There have been two small but important developments in the last week or so that may have gone under the radar for many employers, but which could be important when making decisions on furlough and the dilemma (faced by many employers) when someone claims they can’t return to work on the grounds of health and safety.
R (on the application of the Independent Workers Union of Great Britain) v Secretary of State for Work and Pensions and Anor
Under the Employment Rights Act 1996 there is a protection for employees from suffering detriment or dismissal on health and safety grounds.
Section 44 of the Employment Rights Act 1996 provides (among other things) that it is unlawful to subject an employee to detriment for leaving or refusing to return to the work place in circumstances of serious and imminent danger, or for taking appropriate steps to protect him or herself or other persons from danger. In the context of the Covid crisis, this previously little utilised section of the Act has come to the forefront and we expect in future years there to be litigation as to when that threshold was met by an employee and when, to the contrary, an employer can demonstrate that it took steps as were required. Each case is likely to turn on its own facts.
Importantly however, in a case law development, the High Court held in R (on the application of the Independent Workers Union of Great Britain) v Secretary of State for Work and Pensions and Anor that the protections offered by the Employment Rights Act do not go far enough because they only apply to ‘employees’ in law and not the wider category of ‘workers’. The Court said that the Working Time Directive requires protection of workers as well as employees, thus widening the scope of the protection from the legislation. In the motor industry, most employment relationships are that of employer and employee, but workers are utilised in different sectors, so it is important for employers to be aware of this development.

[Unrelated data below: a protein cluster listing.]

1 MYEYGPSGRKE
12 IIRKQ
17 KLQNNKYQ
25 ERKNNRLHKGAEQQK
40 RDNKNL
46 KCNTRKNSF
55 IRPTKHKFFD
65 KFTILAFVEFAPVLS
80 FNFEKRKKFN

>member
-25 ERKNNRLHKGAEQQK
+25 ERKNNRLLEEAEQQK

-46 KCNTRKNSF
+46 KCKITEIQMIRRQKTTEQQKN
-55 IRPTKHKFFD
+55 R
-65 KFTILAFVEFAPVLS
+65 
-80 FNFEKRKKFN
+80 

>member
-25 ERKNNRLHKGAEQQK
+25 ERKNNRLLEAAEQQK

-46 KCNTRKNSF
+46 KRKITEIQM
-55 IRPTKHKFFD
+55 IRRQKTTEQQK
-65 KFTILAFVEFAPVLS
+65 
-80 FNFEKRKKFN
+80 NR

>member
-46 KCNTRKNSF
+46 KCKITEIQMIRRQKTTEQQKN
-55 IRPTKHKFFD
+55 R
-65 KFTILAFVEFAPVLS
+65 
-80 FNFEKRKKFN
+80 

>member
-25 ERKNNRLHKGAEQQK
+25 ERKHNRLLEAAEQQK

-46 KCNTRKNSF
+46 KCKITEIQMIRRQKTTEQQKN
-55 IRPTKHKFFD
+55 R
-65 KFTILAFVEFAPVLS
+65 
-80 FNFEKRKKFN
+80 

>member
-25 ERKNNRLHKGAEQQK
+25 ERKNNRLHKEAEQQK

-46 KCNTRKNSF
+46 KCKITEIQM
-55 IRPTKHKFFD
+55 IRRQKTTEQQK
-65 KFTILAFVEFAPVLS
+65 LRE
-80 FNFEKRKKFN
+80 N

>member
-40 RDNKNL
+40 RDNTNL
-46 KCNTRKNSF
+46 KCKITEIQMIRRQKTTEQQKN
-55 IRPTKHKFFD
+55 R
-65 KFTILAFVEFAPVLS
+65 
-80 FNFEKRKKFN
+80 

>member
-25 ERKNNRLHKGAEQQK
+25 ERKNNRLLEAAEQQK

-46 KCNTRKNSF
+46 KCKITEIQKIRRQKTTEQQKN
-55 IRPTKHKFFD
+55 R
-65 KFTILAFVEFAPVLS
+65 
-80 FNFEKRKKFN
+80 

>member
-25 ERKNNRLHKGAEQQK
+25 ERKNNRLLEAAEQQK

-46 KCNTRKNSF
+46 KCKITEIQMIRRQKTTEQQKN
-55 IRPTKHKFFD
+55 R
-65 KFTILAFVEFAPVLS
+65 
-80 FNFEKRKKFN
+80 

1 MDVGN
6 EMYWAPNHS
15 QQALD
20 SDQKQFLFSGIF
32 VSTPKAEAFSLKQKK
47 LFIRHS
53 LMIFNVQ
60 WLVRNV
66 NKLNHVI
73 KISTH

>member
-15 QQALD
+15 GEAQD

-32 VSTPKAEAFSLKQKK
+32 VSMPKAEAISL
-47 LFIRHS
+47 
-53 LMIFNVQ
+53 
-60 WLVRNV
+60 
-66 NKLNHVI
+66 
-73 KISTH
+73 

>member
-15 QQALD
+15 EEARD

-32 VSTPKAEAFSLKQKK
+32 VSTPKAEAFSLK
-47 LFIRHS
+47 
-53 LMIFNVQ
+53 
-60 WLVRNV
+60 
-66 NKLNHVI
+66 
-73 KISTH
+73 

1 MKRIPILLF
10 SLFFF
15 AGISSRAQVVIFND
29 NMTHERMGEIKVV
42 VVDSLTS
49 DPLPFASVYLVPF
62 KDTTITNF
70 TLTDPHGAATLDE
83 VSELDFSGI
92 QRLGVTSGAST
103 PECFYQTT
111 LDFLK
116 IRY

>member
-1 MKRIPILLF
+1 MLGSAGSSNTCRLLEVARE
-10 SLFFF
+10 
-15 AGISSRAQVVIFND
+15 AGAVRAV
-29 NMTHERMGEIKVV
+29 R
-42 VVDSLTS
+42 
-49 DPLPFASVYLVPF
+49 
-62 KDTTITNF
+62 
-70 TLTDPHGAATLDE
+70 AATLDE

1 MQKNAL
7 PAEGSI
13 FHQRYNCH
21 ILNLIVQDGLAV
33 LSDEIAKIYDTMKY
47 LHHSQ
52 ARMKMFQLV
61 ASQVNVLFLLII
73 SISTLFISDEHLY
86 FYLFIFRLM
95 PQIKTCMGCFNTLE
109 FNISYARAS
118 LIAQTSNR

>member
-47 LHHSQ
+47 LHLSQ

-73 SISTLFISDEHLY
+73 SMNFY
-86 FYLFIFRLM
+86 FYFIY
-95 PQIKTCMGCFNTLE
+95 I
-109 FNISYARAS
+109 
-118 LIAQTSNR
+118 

Updated Guidance on CJRS
In another development, on 13 November 2020 the Government quietly updated its guidance on the CJRS scheme on Friday night to provide that, in a few weeks, employers will not be able to reclaim furlough monies for periods of notice. The precise wording inserted into the guidance is as follows:
“For claim periods starting on or after 1 December 2020, your employer cannot claim for any days or on after 1 December 2020 during which you were serving a contractual or statutory notice period for your employer (this is includes people serving notice of retirement or resignation).”
This is a significant development and clearly results in greater costs for employers, particularly if they are restructuring or making redundancies as a result of the crisis.
This advice is general in nature and it will need to be tailored to any one particular situation. Should you find yourself in the situation above, contact us at any stage for advice and assistance as appropriate.
Motor Industry Legal Services
Motor Industry Legal Services (MILS Legal Ltd) provides fully comprehensive legal advice and representation to UK motor retailers for one annual fee. It is the only law firm in the UK which specialises in motor law and motor trade law. MILS currently advises over 1,000 individual businesses within the sector as well as the Retail Motor Industry Federation (RMI) and its members.